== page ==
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  • Borislav Ivanov

Should we de-extinct the mammoth?

A bioscience company by the name of Colossal has stated they have begun working on the de-extinction of the woolly mammoth. They are planning to reintroduce the extinct animal to its natural habitat. They have already invested $15 million in the funding of this effort. The grand plan is to de-extinct a large number of relatively recently extinct species and reintroduce them to their natural environments, which could help restore damaged ecosystems and reduce the effects of climate change. In addition to bringing back ancient extinct species like the mammoth, this project will be able to improve technologies, which can be used to help preserve critically endangered species.


Ben Lamm, co-founder, and chief executive of Colossal, has stated that his company is planning to “harness the power” of de-extinction technology to “rebuild ecosystems, heal our Earth and preserve its future”.

"In addition to bringing back ancient extinct species like the woolly mammoth, we will be able to leverage our technologies to help preserve critically endangered species," Mr. Lamm said in a statement.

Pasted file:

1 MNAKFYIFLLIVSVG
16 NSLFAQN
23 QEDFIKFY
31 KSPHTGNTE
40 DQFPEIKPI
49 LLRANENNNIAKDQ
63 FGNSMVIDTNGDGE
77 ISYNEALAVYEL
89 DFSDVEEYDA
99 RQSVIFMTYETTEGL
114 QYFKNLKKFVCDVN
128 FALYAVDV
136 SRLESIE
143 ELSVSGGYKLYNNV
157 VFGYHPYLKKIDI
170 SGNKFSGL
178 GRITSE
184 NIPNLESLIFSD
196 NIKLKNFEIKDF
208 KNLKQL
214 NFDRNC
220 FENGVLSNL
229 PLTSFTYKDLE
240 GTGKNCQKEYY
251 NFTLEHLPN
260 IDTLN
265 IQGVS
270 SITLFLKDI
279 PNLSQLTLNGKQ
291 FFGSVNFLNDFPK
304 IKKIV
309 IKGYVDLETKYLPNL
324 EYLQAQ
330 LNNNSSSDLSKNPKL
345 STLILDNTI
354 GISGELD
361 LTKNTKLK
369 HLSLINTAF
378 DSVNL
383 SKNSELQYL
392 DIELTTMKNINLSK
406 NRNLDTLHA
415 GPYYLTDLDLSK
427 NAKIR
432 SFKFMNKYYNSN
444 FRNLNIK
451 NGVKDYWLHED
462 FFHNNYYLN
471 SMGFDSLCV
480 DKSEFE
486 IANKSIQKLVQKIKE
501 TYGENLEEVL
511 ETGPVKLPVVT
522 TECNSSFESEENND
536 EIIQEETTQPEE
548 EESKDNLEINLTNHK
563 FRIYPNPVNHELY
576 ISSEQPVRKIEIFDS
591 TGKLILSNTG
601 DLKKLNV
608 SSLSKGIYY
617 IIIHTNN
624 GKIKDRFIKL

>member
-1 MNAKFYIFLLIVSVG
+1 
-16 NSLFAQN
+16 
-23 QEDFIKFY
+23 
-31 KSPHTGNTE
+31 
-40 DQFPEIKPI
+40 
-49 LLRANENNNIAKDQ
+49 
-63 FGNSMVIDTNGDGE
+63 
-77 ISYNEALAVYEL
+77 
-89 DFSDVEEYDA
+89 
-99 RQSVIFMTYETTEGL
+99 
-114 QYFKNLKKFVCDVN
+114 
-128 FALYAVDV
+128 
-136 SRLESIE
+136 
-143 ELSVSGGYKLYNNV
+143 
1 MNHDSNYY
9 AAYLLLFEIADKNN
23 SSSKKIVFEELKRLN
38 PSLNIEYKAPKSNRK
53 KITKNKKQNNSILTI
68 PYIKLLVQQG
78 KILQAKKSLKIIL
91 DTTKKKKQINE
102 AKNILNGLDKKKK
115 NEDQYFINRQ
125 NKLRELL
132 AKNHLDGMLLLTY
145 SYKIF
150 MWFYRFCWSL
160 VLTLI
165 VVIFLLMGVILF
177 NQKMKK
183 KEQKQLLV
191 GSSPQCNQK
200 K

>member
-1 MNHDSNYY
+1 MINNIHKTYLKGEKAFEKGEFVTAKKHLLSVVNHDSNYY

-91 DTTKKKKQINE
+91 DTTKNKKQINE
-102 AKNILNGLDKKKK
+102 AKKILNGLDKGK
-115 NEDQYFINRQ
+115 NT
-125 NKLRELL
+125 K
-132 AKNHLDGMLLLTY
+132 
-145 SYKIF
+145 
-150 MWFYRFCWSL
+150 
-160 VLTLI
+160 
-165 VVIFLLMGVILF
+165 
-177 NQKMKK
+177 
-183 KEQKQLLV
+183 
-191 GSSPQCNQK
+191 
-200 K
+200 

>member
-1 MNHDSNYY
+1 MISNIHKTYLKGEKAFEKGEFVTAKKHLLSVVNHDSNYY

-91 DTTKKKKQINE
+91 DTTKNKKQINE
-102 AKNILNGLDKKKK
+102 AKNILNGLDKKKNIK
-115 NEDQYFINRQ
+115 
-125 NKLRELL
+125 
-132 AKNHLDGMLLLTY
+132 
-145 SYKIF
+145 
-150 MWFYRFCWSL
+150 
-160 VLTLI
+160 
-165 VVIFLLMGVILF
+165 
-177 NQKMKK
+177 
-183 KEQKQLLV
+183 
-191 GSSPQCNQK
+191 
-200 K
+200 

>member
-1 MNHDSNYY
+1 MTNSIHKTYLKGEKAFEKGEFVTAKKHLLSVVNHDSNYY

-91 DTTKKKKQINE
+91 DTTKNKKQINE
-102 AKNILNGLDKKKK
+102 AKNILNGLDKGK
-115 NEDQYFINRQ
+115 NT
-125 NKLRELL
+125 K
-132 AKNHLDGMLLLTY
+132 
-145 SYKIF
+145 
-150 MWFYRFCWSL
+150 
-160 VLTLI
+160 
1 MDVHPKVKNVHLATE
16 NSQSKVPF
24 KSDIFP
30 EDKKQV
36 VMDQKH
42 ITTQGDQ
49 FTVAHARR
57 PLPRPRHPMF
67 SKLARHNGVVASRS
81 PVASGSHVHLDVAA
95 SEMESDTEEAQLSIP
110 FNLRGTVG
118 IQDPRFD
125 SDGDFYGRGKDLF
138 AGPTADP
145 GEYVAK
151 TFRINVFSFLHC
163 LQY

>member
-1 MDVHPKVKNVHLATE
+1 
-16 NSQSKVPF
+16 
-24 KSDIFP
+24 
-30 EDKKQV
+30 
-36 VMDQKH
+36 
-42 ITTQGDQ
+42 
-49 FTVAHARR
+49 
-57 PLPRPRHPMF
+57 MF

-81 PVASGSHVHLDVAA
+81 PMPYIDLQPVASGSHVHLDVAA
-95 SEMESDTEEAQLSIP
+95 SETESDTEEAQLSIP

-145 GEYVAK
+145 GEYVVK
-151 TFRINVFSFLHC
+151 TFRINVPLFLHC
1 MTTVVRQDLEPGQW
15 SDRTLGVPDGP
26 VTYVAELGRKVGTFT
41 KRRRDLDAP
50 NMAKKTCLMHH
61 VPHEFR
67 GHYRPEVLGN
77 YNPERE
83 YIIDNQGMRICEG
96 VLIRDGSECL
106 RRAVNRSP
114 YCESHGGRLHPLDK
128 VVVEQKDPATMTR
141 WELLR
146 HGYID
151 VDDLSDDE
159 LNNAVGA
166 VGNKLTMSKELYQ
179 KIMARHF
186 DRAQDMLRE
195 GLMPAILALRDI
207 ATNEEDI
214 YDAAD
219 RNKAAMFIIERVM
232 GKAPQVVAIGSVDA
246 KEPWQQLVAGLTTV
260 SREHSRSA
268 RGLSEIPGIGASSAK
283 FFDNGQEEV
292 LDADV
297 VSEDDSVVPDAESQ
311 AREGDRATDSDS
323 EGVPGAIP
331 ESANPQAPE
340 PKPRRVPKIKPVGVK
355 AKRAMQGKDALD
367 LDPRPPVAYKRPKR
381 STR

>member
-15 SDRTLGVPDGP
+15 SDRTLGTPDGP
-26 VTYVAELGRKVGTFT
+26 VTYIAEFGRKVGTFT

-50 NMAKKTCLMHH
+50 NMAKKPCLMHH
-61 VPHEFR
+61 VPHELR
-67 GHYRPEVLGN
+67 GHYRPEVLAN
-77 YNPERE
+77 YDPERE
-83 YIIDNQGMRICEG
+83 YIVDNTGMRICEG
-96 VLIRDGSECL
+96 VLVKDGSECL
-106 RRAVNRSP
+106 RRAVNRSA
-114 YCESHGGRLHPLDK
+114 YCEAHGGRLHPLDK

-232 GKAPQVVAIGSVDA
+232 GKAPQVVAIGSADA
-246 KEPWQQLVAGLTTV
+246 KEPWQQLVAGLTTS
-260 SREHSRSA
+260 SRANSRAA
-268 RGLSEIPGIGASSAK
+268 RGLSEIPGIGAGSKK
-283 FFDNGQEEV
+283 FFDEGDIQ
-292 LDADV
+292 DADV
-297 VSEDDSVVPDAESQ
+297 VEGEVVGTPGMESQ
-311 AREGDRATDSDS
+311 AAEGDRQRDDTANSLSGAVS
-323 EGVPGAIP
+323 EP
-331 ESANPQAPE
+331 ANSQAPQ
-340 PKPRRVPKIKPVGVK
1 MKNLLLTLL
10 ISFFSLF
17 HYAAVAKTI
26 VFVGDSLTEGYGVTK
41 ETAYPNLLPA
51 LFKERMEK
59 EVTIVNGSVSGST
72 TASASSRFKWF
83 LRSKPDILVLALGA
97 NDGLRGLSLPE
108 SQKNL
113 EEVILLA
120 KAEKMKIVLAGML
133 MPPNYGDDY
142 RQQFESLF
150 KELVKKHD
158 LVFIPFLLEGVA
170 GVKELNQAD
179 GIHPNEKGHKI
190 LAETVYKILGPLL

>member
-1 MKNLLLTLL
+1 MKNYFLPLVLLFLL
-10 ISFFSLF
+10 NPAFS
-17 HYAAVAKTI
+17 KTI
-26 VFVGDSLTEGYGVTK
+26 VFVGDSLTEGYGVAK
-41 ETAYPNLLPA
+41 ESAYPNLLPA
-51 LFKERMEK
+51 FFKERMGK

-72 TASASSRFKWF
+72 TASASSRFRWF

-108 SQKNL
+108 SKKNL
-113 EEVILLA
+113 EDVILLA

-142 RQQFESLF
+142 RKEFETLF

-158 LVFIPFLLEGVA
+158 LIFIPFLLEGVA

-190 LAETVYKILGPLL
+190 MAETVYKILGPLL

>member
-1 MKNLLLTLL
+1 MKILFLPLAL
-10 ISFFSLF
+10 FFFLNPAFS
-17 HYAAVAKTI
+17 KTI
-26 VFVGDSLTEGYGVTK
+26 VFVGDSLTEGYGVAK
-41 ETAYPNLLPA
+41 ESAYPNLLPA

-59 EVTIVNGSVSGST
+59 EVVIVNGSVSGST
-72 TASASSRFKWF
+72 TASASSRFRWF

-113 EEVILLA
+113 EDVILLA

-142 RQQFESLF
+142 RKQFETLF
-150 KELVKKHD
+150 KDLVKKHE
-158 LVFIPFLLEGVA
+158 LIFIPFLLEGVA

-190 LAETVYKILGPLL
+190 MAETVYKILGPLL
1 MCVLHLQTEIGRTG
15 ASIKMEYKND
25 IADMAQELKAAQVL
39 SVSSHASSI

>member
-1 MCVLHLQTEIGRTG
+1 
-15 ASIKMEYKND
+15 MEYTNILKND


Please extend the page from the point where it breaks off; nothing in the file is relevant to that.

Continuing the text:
Ben Lamm, co-founder of Colossal

Woolly mammoths used to roam the Arctic, and they used to co-exist with early humans up until their extinction around 4000 years ago. For many years scientists have been collection data, recovering bits and pieces of mammoth teeth, hair, bones and tusks to extract and sequence the mammoth’s DNA.




The expansive migration patterns of the woolly mammoth used to be critical for preserving the environmental health of the arctic. Colossal’s co-founder, George Church, has stated that creating mammoth hybrids could help revitalize these areas.

This could prove to be one of the most monumental turning points in the early 21st century and in our fight against climate change.


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